As E gets older, her orthotic and therapy needs change as well. This is very individual, but I will update with what is working (or hasn’t worked) for us!
I have found that at times, when I focused on therapy and outcomes, I began to view E’s physical challenges as obstacles to overcome. Since I am a problem solver, these obstacles became “problems”, to which I needed to find “solutions” – such as CIMT, ABM, MNRI. This played out most clearly in our last trip to California for ABM/MNRI, where I pushed to follow the therapy plan with (as I see it now) disregard for E as a person. She was sick, she was a toddler, and it was way too much for her. Desiring to please me, she mostly cooperated – but did end up shutting down. As a result, we didn’t see much improvement from that therapy trip. Therapy only works if your child is engaged and reasonably happy – an upset brain doesn’t lend itself to learning.
Since then, I have learned to SLOW DOWN. Yes, therapy is important. But not at the sacrifice of personhood. E is so much more than a “tricky” arm and leg. I would love to maximize her abilities and prevent future complications, but what is even more important to me is her heart. Wise advice from those further down the road than us – Recovery is a marathon, not a sprint. You don’t have to do it all today. 🙂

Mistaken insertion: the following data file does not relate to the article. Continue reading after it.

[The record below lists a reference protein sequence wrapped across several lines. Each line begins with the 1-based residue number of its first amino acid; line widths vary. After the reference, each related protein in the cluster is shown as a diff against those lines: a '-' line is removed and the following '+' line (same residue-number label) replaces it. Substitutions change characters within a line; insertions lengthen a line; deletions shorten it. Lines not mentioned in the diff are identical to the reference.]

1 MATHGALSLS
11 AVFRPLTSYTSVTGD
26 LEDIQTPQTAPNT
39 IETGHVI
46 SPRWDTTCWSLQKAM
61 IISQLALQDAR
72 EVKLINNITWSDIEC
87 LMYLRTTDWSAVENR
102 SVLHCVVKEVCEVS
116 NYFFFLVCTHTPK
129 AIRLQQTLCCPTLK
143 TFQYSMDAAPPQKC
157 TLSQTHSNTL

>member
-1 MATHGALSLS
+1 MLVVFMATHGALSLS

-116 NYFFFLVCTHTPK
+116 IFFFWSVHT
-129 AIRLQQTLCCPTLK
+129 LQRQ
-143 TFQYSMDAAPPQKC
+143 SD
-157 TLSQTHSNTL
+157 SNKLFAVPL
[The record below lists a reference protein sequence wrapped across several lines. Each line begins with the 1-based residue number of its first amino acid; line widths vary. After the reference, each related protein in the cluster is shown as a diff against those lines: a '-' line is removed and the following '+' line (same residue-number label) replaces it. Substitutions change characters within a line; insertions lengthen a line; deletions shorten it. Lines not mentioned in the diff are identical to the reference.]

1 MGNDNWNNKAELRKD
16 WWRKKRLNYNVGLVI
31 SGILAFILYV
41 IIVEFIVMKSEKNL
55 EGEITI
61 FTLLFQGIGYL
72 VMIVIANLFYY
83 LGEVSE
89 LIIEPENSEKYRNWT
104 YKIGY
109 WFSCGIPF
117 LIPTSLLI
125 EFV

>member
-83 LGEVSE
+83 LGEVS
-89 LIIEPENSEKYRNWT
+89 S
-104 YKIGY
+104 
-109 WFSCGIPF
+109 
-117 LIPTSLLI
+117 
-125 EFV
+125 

Thumb Splint – E still typically keeps her thumb postured in her palm unless consciously opening it. We have found two options useful to us – one is the SPIO wrist/thumb sleeve. It probably works better than the McKie for keeping the thumb joint out and stable, but it is kind of tight on E’s arm and didn’t fit very long (she has chubby arms); we didn’t find it helped with the wrist. Cost is around $31 and it can be ordered online (http://www.spioworks.com/category/31/wrist-and-hand). Our mainstay for the thumb has been the McKie thumb splint. Measuring is easy and we have had no issues ordering online – cost is around $25. (http://www.mckiesplints.com/features.htm). The palmar surface is nice and open with this splint.
Wrist Splint – E’s wrist tends to bend downwards quite often throughout the day. She is able to elevate it with effort since our Alabama CIMT camp. To maintain range of motion, we find the Ottobock cock-up wrist splint very effective. It also doesn’t cover the whole palm and is less bulky than a Benik. There is an adjustable metal stay in the wrist area. We layer the Ottobock over the McKie.
Elbow Brace – We continue to like the Bamboo Brace for elbow posturing. It comes with 5 or 6 different strengths of stays that you can use interchangeably. The bamboo has been helpful for keeping the elbow straight when learning to hold handlebars (tricycle, bicycle). We also use it when E is eating as that is another time her elbow postures. It is also a pretty cheap investment at around $50 online. (http://www.amazon.com/The-Bamboo-Brace-Infant-Toddler/dp/B0051747D8)
CIMT Constraint – We have had an orthotist fashion a constraint cast out of thermoplastic material for E’s left arm when we practice CIMT. This has been much less bulky, cooler, and cheaper than a cast.
We haven’t found a need to night brace, as E is typically loose and relaxed when asleep.